LONDON — AstraZeneca’s COVID-19 vaccine provided strong protection against disease and complete protection against hospitalization and death across all age groups in a late-stage U.S. study, the company announced Monday.
AstraZeneca said its experts also identified no safety concerns related to the vaccine, including a rare blood clot that was identified in Europe. Scientists found no increased risk of clots among the more than 20,000 people who got at least one dose of the AstraZeneca shot.
Although AstraZeneca’s vaccine has been authorized in more than 50 countries, it has not yet been given the green light in the U.S. The U.S. study comprised more than 30,000 volunteers, of whom two-thirds were given the vaccine while the rest got dummy shots.
In a statement, AstraZeneca said its COVID-19 vaccine had a 79% efficacy rate at preventing symptomatic COVID and was 100% effective in stopping severe disease and hospitalization. Investigators said the vaccine was effective across all ages, including older people — which previous studies in other countries had failed to establish.
“These findings reconfirm previous results observed,” said Ann Falsey of the University of Rochester School of Medicine, who helped lead the trial. “It’s exciting to see similar efficacy results in people over 65 for the first time.”
Julian Tang, a virologist at the university of Leicester who was unconnected to the study, described it as “good news” for the AstraZeneca vaccine.
“The earlier U.K., Brazil, South Africa trials had a more variable and inconsistent design and it was thought that the U.S. FDA would never approve the use of the AZ vaccine on this basis, but now the U.S. clinical trial has confirmed the efficacy of this vaccine in their own clinical trials,” he said.
The early findings from the U.S. study are just one set of information AstraZeneca must submit to the Food and Drug Administration. An FDA advisory committee will publicly debate the evidence behind the shots before the agency decides whether to allow emergency use of the vaccine.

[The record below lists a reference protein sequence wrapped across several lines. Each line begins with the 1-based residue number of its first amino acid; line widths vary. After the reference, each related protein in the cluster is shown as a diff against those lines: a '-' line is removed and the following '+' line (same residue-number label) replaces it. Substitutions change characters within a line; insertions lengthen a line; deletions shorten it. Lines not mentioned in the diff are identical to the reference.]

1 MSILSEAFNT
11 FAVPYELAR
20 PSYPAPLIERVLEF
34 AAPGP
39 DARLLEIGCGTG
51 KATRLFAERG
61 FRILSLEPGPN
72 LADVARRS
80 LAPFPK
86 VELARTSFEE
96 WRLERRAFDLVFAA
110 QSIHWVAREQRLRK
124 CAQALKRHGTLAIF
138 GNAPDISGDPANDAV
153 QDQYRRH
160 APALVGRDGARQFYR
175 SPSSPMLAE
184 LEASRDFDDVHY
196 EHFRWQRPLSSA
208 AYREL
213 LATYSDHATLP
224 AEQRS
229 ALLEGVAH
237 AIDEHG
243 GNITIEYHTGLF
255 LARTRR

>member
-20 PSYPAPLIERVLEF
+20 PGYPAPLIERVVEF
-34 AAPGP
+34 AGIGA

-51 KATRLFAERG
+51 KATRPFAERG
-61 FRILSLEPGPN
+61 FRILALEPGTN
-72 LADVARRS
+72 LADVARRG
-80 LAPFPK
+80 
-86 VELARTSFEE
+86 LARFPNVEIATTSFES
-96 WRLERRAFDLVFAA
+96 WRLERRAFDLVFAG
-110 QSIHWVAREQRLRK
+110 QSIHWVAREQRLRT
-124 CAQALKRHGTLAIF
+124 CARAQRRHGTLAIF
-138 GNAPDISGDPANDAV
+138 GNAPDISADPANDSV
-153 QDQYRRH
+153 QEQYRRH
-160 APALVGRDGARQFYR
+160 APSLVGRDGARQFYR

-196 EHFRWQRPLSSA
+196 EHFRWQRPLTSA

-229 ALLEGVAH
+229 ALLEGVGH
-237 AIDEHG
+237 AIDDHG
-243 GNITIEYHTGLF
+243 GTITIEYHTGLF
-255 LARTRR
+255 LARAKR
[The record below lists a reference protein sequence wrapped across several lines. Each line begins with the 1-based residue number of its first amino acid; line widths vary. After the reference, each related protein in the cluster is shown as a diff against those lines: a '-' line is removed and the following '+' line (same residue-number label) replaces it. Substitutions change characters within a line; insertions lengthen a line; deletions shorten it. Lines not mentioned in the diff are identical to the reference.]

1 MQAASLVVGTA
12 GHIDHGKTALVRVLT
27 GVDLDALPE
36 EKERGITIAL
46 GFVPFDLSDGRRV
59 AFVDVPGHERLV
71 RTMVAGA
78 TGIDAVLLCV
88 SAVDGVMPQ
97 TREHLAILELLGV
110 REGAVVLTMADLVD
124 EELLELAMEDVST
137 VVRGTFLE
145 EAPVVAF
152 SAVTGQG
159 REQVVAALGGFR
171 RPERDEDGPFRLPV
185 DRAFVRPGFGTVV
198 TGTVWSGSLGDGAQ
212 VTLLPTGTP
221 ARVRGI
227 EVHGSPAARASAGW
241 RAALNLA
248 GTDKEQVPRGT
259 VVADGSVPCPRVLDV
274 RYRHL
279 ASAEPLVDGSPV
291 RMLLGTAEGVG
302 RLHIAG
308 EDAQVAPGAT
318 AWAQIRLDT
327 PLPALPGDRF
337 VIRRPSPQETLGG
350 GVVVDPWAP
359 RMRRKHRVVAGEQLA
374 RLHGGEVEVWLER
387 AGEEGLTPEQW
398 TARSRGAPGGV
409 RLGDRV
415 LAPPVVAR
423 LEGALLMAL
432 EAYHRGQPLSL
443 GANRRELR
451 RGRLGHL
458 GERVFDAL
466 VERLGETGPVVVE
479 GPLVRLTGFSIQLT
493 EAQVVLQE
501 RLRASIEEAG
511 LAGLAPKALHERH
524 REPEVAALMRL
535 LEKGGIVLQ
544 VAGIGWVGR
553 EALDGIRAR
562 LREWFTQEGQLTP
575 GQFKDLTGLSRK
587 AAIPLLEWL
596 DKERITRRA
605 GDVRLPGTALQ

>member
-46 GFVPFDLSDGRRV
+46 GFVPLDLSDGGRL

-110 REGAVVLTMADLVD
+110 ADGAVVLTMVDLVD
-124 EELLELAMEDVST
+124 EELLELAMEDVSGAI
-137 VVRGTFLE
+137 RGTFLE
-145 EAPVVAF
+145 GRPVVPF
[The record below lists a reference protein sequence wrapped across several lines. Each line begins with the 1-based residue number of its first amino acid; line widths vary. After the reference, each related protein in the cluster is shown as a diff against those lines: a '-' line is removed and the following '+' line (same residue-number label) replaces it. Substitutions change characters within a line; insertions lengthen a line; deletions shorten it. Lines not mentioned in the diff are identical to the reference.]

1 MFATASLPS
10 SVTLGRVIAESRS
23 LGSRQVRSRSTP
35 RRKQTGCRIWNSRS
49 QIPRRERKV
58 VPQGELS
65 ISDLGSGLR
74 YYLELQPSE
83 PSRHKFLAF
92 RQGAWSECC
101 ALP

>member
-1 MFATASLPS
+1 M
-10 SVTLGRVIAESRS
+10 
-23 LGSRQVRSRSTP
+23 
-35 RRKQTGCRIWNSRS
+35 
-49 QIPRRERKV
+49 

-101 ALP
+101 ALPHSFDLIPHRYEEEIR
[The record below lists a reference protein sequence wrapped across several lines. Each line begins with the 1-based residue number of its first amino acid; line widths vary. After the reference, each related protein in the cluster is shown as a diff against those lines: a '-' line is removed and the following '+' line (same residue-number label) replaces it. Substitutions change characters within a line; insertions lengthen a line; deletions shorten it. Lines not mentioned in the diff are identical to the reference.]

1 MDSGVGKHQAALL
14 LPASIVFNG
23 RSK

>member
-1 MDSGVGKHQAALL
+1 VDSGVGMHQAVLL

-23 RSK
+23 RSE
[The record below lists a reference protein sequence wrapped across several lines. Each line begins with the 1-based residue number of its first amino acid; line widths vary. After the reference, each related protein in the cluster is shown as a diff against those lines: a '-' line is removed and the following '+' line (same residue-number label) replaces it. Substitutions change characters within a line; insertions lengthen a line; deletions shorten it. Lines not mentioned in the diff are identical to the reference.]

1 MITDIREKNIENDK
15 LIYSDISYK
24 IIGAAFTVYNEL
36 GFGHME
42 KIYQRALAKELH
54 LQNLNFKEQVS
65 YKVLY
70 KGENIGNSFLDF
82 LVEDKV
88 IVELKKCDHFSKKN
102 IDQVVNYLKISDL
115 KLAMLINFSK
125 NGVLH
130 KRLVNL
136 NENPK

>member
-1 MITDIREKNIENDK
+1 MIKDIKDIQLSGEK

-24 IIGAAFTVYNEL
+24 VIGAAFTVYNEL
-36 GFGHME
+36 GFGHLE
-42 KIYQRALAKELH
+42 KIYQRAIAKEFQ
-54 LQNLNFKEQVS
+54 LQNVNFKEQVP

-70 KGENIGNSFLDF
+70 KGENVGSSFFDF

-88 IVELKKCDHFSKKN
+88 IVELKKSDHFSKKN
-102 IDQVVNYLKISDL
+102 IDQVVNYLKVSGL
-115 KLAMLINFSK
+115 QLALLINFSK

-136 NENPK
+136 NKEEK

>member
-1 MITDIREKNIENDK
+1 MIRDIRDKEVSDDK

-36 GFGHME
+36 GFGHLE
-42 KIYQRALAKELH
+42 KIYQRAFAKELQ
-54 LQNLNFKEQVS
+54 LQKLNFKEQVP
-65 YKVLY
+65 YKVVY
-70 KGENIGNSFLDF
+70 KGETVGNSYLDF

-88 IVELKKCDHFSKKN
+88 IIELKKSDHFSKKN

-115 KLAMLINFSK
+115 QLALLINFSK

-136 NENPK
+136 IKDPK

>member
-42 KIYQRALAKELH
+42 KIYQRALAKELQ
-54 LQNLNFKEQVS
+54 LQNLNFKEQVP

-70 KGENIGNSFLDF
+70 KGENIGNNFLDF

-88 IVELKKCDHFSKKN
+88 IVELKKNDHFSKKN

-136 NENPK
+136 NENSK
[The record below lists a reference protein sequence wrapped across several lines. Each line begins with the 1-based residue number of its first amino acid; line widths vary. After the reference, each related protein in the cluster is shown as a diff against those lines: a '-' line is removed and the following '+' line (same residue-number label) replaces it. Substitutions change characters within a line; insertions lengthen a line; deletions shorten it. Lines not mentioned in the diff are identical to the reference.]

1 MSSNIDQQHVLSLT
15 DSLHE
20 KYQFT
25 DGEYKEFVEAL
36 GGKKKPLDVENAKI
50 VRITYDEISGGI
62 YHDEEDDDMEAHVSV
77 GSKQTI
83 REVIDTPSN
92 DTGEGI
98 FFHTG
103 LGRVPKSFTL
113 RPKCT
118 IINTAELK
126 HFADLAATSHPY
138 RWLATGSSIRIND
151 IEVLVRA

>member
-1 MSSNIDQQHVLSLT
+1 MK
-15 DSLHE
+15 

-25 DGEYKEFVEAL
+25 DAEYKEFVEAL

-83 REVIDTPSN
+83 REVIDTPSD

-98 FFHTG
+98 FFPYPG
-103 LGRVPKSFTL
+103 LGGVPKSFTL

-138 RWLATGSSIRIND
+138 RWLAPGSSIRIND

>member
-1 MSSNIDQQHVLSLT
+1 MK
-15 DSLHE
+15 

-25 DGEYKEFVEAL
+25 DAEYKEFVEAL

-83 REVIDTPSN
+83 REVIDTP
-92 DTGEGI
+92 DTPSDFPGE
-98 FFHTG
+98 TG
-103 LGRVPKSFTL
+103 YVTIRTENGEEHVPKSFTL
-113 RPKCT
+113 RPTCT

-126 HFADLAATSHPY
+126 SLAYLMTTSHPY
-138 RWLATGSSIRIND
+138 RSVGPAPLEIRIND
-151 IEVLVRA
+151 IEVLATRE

Scientists have been awaiting results of the U.S. study in hopes it will clear up some of the confusion about just how well the shots really work.
Britain first authorized the vaccine based on partial results from testing in the United Kingdom, Brazil and South Africa that suggested the shots were about 70% effective. But those results were clouded by a manufacturing mistake that led some participants to get just a half dose in their first shot — an error the researchers didn’t immediately acknowledge.
Then came more questions, about how well the vaccine protected older adults and how long to wait before the second dose. Some European countries including Germany, France and Belgium initially withheld the shot from older adults and only reversed their decisions after new data suggested it is offering seniors protection.
AstraZeneca’s vaccine development was rocky in the U.S., too. Last fall, the Food and Drug Administration suspended the company’s study in 30,000 Americans for an unusual six weeks, as frustrated regulators sought information about some neurologic complaints reported in Britain; ultimately, there was no evidence the vaccine was to blame.
Last week, more than a dozen countries, mostly in Europe, temporarily suspended their use of the AstraZeneca shot after reports it was linked to blood clots. On Thursday, the European Medicines Agency concluded after an investigation that the vaccine did not raise the overall risk of blood clots, but could not rule out that it was connected to two very rare types of clots.
France, Germany, Italy and other countries subsequently resumed their use of the shot on Friday, with senior politicians rolling up their sleeves to show the vaccine was safe.
AstraZeneca said it would continue to analyze the U.S. data in preparation for submitting it to the FDA in the coming weeks. It said the data would also soon be published in a peer-reviewed journal.
The AstraZeneca vaccine is what scientists call a “viral vector” vaccine. The shots are made with a harmless virus, a cold virus that normally infects chimpanzees. It acts like a Trojan horse to carry the spike protein’s genetic material into the body, which in turn produces some harmless protein. That primes the immune system to fight if the real virus comes along.
Neergaard reported from Washington.
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